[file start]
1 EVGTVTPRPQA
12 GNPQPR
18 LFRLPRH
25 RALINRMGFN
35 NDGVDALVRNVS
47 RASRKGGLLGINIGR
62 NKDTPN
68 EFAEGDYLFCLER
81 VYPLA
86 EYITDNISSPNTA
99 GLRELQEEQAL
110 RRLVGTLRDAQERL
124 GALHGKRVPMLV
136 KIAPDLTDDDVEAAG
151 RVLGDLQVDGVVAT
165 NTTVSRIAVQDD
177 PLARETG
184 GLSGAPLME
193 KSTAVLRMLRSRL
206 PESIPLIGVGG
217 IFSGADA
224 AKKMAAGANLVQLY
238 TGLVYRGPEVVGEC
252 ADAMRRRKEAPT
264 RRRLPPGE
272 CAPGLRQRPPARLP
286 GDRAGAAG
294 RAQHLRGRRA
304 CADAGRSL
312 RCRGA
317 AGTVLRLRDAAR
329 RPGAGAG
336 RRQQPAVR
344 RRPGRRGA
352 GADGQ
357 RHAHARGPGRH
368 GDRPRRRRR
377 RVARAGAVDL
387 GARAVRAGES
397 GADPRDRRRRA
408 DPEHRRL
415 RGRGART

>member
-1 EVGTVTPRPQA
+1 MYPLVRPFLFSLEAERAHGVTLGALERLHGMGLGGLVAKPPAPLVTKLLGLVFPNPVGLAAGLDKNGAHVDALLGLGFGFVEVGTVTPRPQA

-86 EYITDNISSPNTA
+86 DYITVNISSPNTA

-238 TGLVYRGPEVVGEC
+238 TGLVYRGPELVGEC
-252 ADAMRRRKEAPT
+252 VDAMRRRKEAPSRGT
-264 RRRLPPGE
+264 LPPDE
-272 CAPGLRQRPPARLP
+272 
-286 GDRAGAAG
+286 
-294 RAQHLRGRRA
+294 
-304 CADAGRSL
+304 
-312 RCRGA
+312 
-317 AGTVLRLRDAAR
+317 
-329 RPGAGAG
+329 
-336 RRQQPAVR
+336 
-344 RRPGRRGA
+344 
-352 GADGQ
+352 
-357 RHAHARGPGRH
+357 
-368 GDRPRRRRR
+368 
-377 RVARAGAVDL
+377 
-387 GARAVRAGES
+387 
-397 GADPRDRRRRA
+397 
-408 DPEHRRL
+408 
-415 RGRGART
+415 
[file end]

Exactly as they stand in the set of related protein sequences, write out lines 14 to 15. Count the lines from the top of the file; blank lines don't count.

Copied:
136 KIAPDLTDDDVEAAG
151 RVLGDLQVDGVVAT